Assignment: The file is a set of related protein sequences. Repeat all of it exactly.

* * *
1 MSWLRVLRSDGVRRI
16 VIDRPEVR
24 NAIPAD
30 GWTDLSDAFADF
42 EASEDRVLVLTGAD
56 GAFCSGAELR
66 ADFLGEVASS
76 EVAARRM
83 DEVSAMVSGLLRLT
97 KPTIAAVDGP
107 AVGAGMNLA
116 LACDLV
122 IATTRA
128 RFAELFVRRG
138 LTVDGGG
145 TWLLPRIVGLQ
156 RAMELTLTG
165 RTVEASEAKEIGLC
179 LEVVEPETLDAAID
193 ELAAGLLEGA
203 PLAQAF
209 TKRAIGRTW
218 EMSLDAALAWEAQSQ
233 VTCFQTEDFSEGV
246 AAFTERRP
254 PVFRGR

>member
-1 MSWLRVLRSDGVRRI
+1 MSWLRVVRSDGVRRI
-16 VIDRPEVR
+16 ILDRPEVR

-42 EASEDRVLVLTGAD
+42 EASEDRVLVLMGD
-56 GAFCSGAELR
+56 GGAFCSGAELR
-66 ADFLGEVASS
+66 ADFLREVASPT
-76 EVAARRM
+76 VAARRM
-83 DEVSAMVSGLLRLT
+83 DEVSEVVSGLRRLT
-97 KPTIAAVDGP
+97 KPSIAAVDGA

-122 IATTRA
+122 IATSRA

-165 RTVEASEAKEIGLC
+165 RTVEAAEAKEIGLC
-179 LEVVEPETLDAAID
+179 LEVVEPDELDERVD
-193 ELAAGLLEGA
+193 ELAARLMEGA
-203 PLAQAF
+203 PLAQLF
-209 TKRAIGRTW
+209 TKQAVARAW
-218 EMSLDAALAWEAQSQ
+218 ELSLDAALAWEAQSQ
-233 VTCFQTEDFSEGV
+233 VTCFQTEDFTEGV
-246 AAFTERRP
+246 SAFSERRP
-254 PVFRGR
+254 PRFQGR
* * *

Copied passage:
1 MSWLRVLRSDGVRRI
16 VIDRPEVR
24 NAIPAD
30 GWTDLSDAFADF
42 EASEDRVLVLTGAD
56 GAFCSGAELR
66 ADFLGEVASS
76 EVAARRM
83 DEVSAMVSGLLRLT
97 KPTIAAVDGP
107 AVGAGMNLA
116 LACDLV
122 IATTRA
128 RFAELFVRRG
138 LTVDGGG
145 TWLLPRIVGLQ
156 RAMELTLTG
165 RTVEASEAKEIGLC
179 LEVVEPETLDAAID
193 ELAAGLLEGA
203 PLAQAF
209 TKRAIGRTW
218 EMSLDAALAWEAQSQ
233 VTCFQTEDFSEGV
246 AAFTERRP
254 PVFRGR

>member
-1 MSWLRVLRSDGVRRI
+1 MSWLRVVRSDGVRRI
-16 VIDRPEVR
+16 ILDRPEVR

-42 EASEDRVLVLTGAD
+42 EASEDRVLVLMGD
-56 GAFCSGAELR
+56 GGAFCSGAELR
-66 ADFLGEVASS
+66 ADFLREVASPT
-76 EVAARRM
+76 VAARRM
-83 DEVSAMVSGLLRLT
+83 DEVSEVVSGLRRLT
-97 KPTIAAVDGP
+97 KPSIAAVDGA

-122 IATTRA
+122 IATSRA

-165 RTVEASEAKEIGLC
+165 RTVEAAEAKEIGLC
-179 LEVVEPETLDAAID
+179 LEVVEPDELDERVD
-193 ELAAGLLEGA
+193 ELAARLMEGA
-203 PLAQAF
+203 PLAQLF
-209 TKRAIGRTW
+209 TKQAVARAW
-218 EMSLDAALAWEAQSQ
+218 ELSLDAALAWEAQSQ
-233 VTCFQTEDFSEGV
+233 VTCFQTEDFTEGV
-246 AAFTERRP
+246 SAFSERRP
-254 PVFRGR
+254 PRFQGR